He buried his head in his hands and lost himself in his grief. Everything faded away, and he felt the weight of his loneliness wash over him, enveloping him, drowning him.
. . .
All that she was to him came back with a vengeance. He could hear her footsteps, smell her perfume. But that was all a dream, she was g—he was startled when he felt a soft hand on his shoulder, and a thin journal pushed into his lap. The lump in his throat rose, his body racked with sobs. If this was another dream, it was a cruel one.
A hand brushed his hair back, out of his face. The tenderness. He didn't deserve it. He was a monster. His hand moved to the journal on his lap, and curled around the smooth cover. He was afraid to open his eyes. What if when he did, it wasn't what he wanted?
"You didn't have to give it back." His words came out harsh. Angry. Why did they sound that way?
"Damian…" she started, but he didn't want to hear anymore. He opened his eyes and looked at her. Her eyes were puffy, her mascara smeared, and her hair was a mess. But he didn't care. She looked more beautiful than he had ever seen. "Damian, I… I love you. I don't care what you've done, or who you've been. I love you, and that's all that matters."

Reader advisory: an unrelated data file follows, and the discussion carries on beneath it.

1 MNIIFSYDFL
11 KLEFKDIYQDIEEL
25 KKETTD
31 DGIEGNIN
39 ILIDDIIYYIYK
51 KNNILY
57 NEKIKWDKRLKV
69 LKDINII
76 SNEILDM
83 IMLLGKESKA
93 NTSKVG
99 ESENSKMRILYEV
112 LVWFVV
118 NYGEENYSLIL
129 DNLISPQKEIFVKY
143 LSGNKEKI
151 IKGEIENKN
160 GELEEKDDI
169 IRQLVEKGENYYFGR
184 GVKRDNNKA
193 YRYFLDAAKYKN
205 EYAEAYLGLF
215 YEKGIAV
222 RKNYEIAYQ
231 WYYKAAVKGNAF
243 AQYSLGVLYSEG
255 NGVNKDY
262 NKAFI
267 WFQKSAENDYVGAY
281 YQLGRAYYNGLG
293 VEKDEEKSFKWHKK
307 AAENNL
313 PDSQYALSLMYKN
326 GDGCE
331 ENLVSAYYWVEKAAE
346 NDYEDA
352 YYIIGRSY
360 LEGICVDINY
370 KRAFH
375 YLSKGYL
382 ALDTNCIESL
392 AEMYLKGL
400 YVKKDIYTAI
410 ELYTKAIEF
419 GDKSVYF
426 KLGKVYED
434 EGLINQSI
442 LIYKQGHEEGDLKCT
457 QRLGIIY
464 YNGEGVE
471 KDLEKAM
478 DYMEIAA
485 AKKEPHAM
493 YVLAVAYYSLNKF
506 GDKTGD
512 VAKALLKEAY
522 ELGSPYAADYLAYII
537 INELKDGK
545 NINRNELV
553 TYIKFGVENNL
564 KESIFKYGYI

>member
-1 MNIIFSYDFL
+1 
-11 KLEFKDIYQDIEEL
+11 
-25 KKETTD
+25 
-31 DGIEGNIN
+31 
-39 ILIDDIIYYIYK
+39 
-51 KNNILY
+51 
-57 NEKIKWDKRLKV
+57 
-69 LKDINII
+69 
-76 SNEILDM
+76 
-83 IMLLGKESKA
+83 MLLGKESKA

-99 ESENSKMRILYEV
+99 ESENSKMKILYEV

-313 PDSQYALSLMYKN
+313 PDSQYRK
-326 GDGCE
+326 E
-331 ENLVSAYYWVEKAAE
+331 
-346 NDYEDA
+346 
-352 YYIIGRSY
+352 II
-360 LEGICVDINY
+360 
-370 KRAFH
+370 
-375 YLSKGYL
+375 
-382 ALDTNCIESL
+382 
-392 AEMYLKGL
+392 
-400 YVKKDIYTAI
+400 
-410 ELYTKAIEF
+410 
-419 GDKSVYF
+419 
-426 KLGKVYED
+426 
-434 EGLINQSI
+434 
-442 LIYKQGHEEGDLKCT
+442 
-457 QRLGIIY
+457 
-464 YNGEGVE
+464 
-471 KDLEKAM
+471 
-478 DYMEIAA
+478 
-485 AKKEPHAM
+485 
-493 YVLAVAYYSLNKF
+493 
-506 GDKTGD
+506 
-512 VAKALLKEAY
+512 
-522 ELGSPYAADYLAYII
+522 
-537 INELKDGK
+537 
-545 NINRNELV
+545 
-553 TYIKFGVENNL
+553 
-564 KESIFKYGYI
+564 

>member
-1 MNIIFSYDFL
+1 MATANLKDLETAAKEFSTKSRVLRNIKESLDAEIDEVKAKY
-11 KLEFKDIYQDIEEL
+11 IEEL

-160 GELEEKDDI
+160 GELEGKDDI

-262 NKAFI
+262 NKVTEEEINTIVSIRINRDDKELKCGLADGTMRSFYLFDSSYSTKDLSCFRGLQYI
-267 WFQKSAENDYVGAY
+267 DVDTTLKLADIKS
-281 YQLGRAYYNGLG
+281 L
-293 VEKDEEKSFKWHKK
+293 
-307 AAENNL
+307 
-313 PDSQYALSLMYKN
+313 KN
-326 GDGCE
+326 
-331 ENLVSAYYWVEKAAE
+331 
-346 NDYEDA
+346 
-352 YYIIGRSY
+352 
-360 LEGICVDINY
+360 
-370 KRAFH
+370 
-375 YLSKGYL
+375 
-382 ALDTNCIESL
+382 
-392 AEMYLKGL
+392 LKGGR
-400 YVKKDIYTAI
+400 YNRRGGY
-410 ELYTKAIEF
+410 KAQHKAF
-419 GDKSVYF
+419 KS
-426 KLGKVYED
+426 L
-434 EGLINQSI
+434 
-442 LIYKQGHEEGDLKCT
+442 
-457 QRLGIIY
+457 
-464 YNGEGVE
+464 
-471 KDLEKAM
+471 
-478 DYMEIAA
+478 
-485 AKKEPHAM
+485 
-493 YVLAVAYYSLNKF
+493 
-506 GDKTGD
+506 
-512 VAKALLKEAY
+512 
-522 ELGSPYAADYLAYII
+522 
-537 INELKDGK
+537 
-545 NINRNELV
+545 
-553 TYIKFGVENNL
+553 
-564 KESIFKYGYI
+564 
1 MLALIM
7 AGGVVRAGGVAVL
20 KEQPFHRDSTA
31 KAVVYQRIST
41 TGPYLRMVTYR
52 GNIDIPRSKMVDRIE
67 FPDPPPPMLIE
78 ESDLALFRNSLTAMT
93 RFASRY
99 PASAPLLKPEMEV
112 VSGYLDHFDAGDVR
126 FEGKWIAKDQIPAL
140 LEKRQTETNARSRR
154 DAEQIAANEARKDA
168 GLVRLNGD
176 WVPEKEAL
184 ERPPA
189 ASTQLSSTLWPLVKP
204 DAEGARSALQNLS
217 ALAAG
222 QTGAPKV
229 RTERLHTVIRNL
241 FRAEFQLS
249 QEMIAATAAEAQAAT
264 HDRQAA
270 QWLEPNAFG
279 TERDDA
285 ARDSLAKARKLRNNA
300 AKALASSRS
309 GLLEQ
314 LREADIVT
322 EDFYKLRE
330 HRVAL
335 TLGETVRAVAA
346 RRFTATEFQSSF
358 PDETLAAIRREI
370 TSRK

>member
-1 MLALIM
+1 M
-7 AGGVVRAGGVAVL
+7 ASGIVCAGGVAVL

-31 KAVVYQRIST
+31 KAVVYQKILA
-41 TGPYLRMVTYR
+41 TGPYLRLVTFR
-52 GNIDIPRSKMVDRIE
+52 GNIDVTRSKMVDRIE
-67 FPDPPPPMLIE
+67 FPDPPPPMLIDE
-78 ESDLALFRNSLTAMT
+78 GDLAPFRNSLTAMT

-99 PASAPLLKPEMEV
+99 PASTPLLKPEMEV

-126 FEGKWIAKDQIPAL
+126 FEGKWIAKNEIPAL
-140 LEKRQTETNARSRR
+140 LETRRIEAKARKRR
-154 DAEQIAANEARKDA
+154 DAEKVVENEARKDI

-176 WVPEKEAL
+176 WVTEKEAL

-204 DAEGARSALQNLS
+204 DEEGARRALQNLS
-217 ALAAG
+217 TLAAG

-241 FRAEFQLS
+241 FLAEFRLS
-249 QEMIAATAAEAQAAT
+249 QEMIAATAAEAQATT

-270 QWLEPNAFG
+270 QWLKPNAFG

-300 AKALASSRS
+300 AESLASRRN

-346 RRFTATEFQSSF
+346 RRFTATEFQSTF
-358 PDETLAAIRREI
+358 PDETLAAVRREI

She placed a hand on his cheek and brought him close, kissing him deeply.
His hands wrapped around the binding of the journal. "What are we going to do about this?" Hanna half whispered. Damian knew that no matter how hard he tried, he could never escape what was in the journal. But he knew what he was going to do. What he had to do.
Ten minutes later, they both walked back into the house, a pile of ashes remaining where the journal once sat. Hanna smiled up and him and squeezed him, giving him a quick kiss.
"Look, I need to get home. It's already late, and today made me exhausted. But I'll see you tomorrow right?" She asked a little playfully, grabbing his hand and swinging it around.
"Of course." He said, and walked with her out to the car. He waved as she drove away, and waited till the lights were mere flecks in the distance before he turned and walked back into the room. There, he kneeled down and felt underneath his bed. He knew it would still be there, tucked away safely. He felt what he was looking for and pulled it out. He traced his fingers around the words he knew so well. Damian Spencers. Damian Spencers. He placed the book on his nightstand. He would figure out where to put it tomorrow, when he had time to think of a safer location. But for now, he had done what he had to. He had kept the journal safe.